When the headwinds of economic uncertainty blow, focus within

Prioritizing internal comms requires senior leaders’ active and authentic participation.

Sandra Stahl is co-founder of jacobstahl, a Ruder Finn company, founding faculty in the Branding +Integrations Communications master’s degree program at The City College of New York, and author of award-winning, “The Art & Craft of PR”. 

While it’s impossible to know how the second half of this year will shape up for business, it is fair to expect continued headwinds.  For every new opportunity, there will be challenges.  To succeed, companies need high-performing teams supported by a return to prioritized internal communications that include senior leaders’ active and authentic participation.

It was only a few years ago during another, albeit different, tumultuous time, that the spotlight was on internal communications.  Consistent, engaging, reassuring and practically informative internal comms created environments that made employees feel safe, cared for, and empowered.  Not only did employees at many companies continue to do their jobs, but in many cases, they did them better.  During this time, leaders like Albert Bourla of Pfizer and Satya Nadella of Microsoft communicated more personally, more empathetically, creating deeper connections with internal and external stakeholders and encouraging their teams to do the same.

In the current environment of uncertainty, internal comms requires the same attention and urgency.  And, as before, senior leaders will need to play a significant role.  What’s different now are the areas of focus that are critical.  Three priorities are:  creating a colleague-first culture, instilling a sense of humility, and understanding how to help a multi-generational workforce partner successfully.  Here’s why:

  • People working in a colleague-first culture operate with the comfort and confidence that their voice matters, that they are seen and heard, that their ideas are considered. Employees in this environment are better equipped to get through harder times and want to succeed not just for themselves but also for the team and the greater company.
  • An authentic and active sense of humility fosters curiosity, compassion, and sensitivity. Humility is key to creating workforces that value diversity, inclusion, and appreciation that a better idea or more effective solution will emerge as a result.  The freedom to admit when you don’t know the answer provides a safe space for others to admit that too, and then, working together, answers are found to the most vexing problems.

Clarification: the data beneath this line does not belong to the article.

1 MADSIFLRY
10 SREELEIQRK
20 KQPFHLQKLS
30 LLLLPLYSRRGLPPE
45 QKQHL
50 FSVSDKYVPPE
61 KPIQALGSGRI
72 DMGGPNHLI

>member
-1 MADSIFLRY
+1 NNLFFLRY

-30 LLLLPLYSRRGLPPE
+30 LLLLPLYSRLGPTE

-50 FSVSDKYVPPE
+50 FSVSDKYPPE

• Many companies today have workforces reflecting multiple generations. There is a ‘secret sauce’ in the confluence of archival knowledge and deep experience of Boomers plus the technological facility, creativity, and sensibilities of Gen Z that, when cultivated, keeps teams energized, learning and encourages sharing for the greater good.

When our group partners with clients on internal comms as the primary assignment or as part of thought leadership, reputation builds, or change management, I look for inspiration to Hollywood producer Steve Golin, co-founder and former CEO of Anonymous Content, Propaganda Films and Oscar winner (Spotlight). His career spanned film, television, music videos, and advertising. Steve passed away in 2019.

I’ve found the “Golin Rules,” provide infinite value for today’s leaders and internal comms.  For example, he created a colleague-first culture in one move:  he instructed his team to put their colleagues first.  Theirs should be the first calls, emails and texts returned, barring an emergency from family, friend, or babysitter.  He did the same without exception. His team noticed, appreciated, and followed suit. They felt heard and respected when on the receiving end and wanted their colleagues to feel the same.  If the call was an ask and a commitment was made, Steve insisted on follow through, with the residual effect of building a reputation for individual and company-wide integrity.

As for humility, Steve often quoted another great producer, David Brown, who said, “No matter how successful you become, you’re always Willy Loman.” Steve believed there was no shame in admitting unease, indecision or even weakness. He made people comfortable with his discomfort, resulting in a workplace that valued open dialogue and welcomed different points of view and ways of working.   He also made it safe to take responsibility for failures as well as successes and encouraged people to take on projects and causes they were passionate about, “If you fail, you’ll know why it was worth fighting for.”

Instructive for today’s multi-generational workforce is Steve’s constant reminder to every person on his teams regardless of age, skillset, and experience to share their knowledge on the basis that, doing so “helps the greater good and helps you in return.”  He encouraged people to find time to listen and support each other, ultimately creating a work environment people “wanted to be in, not escape.”

There will always be cycles of headwinds in business.  Companies are in a better position to take these on and triumph when there are strong teams in place and an internal culture that recognizes and delivers what’s needed in the moment but always nurtures what’s needed.


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